ALSO READWhy medicinal plants could play an important role in treating malaria Chikungunya, dengue, malaria sting New Delhi; over 1,700 people affected A new vaccine is promising to advance the frontier of eliminating malaria Malaria to be eliminated from at least 15 states in next 3 years: Govt Cipla's newly launched drug to cure severe malaria in young children
The rapid spread of "super malaria" in Southeast Asia is an alarming global threat, scientists have warned.
It emerged in Cambodia but has since spread through parts of Thailand, Laos and has arrived in southern Vietnam.
The team at the Oxford Tropical Medicine Research Unit in Bangkok said there was a real danger of malaria becoming untreatable.
Proffesor Arjen Dondorp, the head of the unit, told the BBC: "We think it is a serious threat.
"It is alarming that this strain is spreading so quickly through the whole region and we fear it can spread further (and eventually) jump to Africa."
In a letter, published in The Lancet Infectious Diseases, the researchers detailed the "recent sinister development" that has seen resistance to the drug artemisinin emerge.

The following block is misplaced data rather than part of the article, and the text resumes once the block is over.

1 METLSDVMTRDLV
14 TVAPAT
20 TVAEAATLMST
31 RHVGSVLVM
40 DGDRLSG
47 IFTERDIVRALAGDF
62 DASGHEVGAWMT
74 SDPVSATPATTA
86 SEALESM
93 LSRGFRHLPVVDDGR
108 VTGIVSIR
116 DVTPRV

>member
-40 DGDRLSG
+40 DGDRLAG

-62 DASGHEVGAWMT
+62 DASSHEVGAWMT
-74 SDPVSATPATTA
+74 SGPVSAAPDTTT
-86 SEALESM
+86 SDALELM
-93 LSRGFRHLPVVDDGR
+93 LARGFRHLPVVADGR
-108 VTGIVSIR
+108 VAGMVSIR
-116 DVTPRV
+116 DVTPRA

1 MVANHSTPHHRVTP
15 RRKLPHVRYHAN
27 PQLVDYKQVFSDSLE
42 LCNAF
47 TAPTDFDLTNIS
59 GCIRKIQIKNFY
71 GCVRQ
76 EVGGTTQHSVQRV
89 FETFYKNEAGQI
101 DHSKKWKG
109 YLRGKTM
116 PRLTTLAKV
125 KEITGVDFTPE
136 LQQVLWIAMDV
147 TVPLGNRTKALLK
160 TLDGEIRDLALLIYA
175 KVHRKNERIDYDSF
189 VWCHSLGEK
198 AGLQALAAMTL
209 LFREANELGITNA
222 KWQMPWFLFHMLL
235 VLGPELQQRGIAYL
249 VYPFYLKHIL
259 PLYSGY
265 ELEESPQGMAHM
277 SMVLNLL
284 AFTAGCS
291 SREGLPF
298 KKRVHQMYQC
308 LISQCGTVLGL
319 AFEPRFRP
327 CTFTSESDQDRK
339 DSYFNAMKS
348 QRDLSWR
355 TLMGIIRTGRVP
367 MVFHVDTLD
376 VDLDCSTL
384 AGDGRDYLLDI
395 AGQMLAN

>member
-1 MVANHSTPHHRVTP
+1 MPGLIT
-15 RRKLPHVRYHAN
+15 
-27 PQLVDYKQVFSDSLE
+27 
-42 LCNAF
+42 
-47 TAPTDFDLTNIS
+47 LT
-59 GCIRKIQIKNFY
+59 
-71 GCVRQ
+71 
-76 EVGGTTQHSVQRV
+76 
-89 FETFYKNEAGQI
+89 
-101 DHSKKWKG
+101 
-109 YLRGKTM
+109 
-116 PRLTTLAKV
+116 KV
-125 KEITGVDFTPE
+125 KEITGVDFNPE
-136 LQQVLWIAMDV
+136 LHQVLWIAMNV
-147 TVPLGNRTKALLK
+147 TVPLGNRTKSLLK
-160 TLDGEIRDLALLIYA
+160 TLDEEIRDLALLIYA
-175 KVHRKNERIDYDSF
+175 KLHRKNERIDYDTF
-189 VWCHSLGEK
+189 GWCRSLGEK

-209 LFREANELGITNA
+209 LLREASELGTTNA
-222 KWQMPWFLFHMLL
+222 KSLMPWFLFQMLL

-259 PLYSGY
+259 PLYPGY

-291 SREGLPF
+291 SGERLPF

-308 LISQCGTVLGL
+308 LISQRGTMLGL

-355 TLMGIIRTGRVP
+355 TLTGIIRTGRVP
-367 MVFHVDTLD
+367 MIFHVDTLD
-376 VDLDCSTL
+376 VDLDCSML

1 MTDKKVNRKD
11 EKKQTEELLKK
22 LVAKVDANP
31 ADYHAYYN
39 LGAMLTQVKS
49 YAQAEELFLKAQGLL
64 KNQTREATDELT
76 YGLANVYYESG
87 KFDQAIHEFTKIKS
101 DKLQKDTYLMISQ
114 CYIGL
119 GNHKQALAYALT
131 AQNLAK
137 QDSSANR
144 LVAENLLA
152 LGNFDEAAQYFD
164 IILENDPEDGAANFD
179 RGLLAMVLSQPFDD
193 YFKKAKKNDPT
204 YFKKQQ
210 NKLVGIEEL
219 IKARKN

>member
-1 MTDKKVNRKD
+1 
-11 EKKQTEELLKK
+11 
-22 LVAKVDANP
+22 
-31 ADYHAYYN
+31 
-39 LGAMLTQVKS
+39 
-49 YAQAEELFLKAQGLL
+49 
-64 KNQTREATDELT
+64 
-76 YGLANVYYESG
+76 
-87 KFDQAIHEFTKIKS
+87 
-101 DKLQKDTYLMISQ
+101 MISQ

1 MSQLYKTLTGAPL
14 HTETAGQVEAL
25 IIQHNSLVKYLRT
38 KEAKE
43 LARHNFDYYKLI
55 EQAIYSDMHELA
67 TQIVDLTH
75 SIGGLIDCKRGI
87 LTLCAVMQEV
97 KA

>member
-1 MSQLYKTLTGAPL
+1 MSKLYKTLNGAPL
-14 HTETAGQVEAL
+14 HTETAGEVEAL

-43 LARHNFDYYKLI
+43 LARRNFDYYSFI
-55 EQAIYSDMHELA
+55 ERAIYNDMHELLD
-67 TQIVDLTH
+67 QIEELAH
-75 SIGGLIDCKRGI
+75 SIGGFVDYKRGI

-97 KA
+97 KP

About 212 million people are infected with malaria each year. It is caused by a parasite that is spread by blood-sucking mosquitoes and is a major killer of children, the BBC reported.
The first choice treatment for malaria is artemisinin in combination with piperaquine.
But as artemisinin has become less effective, the parasite has now evolved to resist piperaquine too.
There have now been "alarming rates of failure", the letter said.
Dondorp said the treatment was failing around a third of the time in Vietnam while in some regions of Cambodia the failure rate was closer to 60 per cent.
Resistance to the drugs would be catastrophic in Africa, where 92 per cent of all malaria cases happen.
(Only the headline and picture of this report may have been reworked by the Business Standard staff; the rest of the content is auto-generated from a syndicated feed.)